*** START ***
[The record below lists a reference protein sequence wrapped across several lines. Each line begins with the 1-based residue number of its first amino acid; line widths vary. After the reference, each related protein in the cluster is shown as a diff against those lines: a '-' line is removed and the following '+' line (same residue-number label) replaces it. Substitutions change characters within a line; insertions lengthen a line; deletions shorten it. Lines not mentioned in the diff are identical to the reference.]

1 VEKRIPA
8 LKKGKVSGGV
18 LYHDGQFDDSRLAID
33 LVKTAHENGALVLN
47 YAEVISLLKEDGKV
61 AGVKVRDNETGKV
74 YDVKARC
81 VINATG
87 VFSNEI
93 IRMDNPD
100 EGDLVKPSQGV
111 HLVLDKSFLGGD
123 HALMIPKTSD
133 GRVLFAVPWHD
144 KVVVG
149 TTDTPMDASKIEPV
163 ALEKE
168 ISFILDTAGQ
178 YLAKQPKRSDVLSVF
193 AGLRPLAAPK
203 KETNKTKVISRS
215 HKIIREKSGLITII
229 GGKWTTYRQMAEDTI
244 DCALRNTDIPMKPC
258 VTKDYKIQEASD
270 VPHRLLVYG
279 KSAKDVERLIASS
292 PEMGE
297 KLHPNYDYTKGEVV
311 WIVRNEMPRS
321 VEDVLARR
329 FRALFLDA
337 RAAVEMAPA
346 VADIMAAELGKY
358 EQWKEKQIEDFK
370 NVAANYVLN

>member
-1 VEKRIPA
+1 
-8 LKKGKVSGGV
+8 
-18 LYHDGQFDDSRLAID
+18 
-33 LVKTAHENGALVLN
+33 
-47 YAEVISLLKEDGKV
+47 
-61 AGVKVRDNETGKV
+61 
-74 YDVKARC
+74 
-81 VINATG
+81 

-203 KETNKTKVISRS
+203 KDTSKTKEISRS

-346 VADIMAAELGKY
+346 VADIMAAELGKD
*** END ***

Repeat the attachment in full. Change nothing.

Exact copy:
[The record below lists a reference protein sequence wrapped across several lines. Each line begins with the 1-based residue number of its first amino acid; line widths vary. After the reference, each related protein in the cluster is shown as a diff against those lines: a '-' line is removed and the following '+' line (same residue-number label) replaces it. Substitutions change characters within a line; insertions lengthen a line; deletions shorten it. Lines not mentioned in the diff are identical to the reference.]

1 VEKRIPA
8 LKKGKVSGGV
18 LYHDGQFDDSRLAID
33 LVKTAHENGALVLN
47 YAEVISLLKEDGKV
61 AGVKVRDNETGKV
74 YDVKARC
81 VINATG
87 VFSNEI
93 IRMDNPD
100 EGDLVKPSQGV
111 HLVLDKSFLGGD
123 HALMIPKTSD
133 GRVLFAVPWHD
144 KVVVG
149 TTDTPMDASKIEPV
163 ALEKE
168 ISFILDTAGQ
178 YLAKQPKRSDVLSVF
193 AGLRPLAAPK
203 KETNKTKVISRS
215 HKIIREKSGLITII
229 GGKWTTYRQMAEDTI
244 DCALRNTDIPMKPC
258 VTKDYKIQEASD
270 VPHRLLVYG
279 KSAKDVERLIASS
292 PEMGE
297 KLHPNYDYTKGEVV
311 WIVRNEMPRS
321 VEDVLARR
329 FRALFLDA
337 RAAVEMAPA
346 VADIMAAELGKY
358 EQWKEKQIEDFK
370 NVAANYVLN

>member
-1 VEKRIPA
+1 
-8 LKKGKVSGGV
+8 
-18 LYHDGQFDDSRLAID
+18 
-33 LVKTAHENGALVLN
+33 
-47 YAEVISLLKEDGKV
+47 
-61 AGVKVRDNETGKV
+61 
-74 YDVKARC
+74 
-81 VINATG
+81 

-203 KETNKTKVISRS
+203 KDTSKTKEISRS

-346 VADIMAAELGKY
+346 VADIMAAELGKD